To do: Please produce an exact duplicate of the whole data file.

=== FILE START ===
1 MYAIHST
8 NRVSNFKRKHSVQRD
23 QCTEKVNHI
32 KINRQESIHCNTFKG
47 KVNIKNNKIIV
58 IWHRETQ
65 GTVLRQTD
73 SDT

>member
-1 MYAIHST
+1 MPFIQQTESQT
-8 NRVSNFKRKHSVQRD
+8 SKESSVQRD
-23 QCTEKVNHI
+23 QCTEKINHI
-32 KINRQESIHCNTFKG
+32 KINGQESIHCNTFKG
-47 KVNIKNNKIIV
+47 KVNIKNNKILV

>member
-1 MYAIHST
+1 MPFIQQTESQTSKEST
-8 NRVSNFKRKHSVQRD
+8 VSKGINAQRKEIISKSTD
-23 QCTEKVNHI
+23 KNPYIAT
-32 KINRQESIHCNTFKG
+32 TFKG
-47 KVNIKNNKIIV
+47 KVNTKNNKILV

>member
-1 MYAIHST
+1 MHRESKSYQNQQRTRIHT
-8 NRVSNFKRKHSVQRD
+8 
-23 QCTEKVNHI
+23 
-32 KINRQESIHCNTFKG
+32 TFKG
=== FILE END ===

1 MYAIHST
8 NRVSNFKRKHSVQRD
23 QCTEKVNHI
32 KINRQESIHCNTFKG
47 KVNIKNNKIIV
58 IWHRETQ
65 GTVLRQTD
73 SDT

>member
-1 MYAIHST
+1 MPFIQQTESQT
-8 NRVSNFKRKHSVQRD
+8 SKESSVQRD
-23 QCTEKVNHI
+23 QCTEKINHI
-32 KINRQESIHCNTFKG
+32 KINGQESIHCNTFKG
-47 KVNIKNNKIIV
+47 KVNIKNNKILV

>member
-1 MYAIHST
+1 MPFIQQTESQTSKEST
-8 NRVSNFKRKHSVQRD
+8 VSKGINAQRKEIISKSTD
-23 QCTEKVNHI
+23 KNPYIAT
-32 KINRQESIHCNTFKG
+32 TFKG
-47 KVNIKNNKIIV
+47 KVNTKNNKILV

>member
-1 MYAIHST
+1 MHRESKSYQNQQRTRIHT
-8 NRVSNFKRKHSVQRD
+8 
-23 QCTEKVNHI
+23 
-32 KINRQESIHCNTFKG
+32 TFKG